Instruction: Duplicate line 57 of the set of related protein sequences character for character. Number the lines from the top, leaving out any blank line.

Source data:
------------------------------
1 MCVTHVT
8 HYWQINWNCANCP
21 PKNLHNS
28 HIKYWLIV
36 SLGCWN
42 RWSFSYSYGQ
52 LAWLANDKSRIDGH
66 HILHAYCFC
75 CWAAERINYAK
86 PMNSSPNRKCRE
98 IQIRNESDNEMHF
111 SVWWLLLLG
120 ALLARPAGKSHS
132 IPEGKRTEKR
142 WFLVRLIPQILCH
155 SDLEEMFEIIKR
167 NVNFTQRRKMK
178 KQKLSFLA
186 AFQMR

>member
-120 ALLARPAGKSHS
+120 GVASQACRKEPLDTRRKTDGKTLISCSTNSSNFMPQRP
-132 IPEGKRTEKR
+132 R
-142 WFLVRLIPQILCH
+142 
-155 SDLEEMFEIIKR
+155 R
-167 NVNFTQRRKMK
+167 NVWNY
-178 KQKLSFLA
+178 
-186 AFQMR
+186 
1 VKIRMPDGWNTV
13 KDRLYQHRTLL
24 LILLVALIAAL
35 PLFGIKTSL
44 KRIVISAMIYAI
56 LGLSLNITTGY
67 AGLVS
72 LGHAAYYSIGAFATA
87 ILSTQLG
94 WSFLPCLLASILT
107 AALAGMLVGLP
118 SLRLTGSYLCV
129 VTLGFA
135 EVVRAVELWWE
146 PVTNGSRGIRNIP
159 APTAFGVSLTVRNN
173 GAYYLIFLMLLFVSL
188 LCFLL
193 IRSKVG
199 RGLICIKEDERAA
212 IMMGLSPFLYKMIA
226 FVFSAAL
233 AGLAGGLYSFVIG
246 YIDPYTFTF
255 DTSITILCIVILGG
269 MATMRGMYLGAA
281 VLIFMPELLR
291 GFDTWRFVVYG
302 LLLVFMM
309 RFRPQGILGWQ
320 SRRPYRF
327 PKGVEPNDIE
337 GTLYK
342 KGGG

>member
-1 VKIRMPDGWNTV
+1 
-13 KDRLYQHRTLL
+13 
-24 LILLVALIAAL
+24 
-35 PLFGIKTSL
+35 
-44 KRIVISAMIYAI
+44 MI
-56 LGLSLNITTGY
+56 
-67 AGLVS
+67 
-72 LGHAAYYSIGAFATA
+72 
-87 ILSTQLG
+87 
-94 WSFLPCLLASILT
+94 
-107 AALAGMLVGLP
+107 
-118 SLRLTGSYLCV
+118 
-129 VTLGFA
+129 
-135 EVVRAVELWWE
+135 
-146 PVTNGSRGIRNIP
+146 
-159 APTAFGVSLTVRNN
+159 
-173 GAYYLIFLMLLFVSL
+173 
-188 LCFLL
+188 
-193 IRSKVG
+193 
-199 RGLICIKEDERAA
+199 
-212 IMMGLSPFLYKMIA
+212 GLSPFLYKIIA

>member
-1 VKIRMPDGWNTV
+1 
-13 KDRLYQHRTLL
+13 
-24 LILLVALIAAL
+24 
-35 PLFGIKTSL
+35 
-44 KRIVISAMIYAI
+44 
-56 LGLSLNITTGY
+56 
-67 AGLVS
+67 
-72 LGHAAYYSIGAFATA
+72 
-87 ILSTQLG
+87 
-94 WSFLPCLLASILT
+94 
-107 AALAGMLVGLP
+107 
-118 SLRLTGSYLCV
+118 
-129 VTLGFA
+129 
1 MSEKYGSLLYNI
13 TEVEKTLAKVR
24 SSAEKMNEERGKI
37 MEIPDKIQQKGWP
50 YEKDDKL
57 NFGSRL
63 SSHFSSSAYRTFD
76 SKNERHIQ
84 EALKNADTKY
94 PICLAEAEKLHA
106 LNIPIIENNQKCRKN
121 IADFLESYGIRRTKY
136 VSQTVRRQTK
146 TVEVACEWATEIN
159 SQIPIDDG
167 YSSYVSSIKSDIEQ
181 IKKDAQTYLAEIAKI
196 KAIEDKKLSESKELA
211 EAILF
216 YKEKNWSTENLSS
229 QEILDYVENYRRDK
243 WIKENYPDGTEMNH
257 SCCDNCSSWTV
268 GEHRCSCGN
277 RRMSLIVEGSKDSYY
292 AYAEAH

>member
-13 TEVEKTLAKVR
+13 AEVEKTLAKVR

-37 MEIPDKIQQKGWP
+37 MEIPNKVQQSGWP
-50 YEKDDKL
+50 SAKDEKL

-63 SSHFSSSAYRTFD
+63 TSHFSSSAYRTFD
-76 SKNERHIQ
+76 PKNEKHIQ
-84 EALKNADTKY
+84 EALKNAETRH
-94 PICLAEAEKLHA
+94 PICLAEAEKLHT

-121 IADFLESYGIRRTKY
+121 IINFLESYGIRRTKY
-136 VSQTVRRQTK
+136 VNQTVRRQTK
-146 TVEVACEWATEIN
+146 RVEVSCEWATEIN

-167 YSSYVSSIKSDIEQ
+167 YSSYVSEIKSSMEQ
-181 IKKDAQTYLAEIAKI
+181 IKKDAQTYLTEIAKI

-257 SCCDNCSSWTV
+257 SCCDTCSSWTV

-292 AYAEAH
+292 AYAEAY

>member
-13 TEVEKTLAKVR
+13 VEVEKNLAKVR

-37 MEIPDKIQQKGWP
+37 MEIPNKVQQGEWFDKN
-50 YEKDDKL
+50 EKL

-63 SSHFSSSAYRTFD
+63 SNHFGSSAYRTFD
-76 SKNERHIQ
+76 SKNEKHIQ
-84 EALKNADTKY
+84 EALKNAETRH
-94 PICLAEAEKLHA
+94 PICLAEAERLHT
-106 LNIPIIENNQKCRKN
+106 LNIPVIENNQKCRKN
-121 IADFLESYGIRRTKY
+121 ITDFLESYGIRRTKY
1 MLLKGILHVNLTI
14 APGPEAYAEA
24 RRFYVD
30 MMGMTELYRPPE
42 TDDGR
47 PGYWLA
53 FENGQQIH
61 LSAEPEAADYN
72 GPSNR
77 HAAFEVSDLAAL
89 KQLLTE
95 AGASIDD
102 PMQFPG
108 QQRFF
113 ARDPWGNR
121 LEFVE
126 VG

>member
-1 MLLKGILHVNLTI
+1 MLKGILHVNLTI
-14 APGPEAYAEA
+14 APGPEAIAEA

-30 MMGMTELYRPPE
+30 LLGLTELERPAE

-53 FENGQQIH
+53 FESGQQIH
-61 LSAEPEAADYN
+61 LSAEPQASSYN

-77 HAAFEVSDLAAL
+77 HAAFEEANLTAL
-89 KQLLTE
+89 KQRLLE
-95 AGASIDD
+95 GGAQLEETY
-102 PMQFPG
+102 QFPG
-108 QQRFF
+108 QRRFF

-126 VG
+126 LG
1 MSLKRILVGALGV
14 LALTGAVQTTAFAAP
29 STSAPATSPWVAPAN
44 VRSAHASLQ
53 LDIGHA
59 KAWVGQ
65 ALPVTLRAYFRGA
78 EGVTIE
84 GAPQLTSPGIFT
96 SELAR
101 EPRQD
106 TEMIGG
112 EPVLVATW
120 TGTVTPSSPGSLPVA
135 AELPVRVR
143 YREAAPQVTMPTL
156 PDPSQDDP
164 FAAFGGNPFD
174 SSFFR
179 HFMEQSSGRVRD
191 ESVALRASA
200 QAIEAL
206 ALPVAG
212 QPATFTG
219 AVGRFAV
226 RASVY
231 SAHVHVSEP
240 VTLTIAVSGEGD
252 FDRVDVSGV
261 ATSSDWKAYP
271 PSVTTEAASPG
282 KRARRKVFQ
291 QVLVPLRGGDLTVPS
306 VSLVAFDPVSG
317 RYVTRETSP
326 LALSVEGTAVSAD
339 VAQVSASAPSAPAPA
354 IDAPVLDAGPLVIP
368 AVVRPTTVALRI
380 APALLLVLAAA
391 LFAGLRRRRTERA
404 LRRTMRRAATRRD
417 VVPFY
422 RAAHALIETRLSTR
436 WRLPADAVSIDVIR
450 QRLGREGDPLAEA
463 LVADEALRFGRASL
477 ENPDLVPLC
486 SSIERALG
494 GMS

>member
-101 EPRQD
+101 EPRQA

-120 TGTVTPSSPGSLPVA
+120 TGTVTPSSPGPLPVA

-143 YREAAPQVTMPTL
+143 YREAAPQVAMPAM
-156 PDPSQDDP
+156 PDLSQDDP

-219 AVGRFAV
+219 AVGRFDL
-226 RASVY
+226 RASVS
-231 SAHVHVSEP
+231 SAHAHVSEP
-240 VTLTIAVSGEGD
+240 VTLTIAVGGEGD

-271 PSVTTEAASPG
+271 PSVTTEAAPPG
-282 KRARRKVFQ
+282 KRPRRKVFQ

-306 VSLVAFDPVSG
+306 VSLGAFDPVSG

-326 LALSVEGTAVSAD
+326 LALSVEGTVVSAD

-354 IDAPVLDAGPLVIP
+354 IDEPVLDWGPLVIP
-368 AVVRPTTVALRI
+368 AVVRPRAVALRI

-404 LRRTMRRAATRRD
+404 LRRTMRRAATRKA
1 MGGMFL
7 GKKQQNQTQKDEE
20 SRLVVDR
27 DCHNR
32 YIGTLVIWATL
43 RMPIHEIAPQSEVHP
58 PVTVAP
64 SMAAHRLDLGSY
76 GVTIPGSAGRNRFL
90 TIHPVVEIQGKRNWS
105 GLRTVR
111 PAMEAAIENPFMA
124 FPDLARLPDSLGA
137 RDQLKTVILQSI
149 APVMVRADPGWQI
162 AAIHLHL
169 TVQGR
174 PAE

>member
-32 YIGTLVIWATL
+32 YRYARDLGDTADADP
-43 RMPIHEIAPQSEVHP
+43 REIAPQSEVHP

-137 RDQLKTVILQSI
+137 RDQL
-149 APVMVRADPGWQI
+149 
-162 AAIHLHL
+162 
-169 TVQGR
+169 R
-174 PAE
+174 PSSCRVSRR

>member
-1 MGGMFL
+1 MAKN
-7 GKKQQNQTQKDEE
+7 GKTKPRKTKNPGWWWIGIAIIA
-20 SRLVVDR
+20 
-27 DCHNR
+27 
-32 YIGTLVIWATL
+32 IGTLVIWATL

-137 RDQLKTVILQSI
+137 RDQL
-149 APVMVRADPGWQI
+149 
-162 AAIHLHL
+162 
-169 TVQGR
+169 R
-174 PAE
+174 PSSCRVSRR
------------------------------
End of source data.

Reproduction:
233 AGLAGGLYSFVIG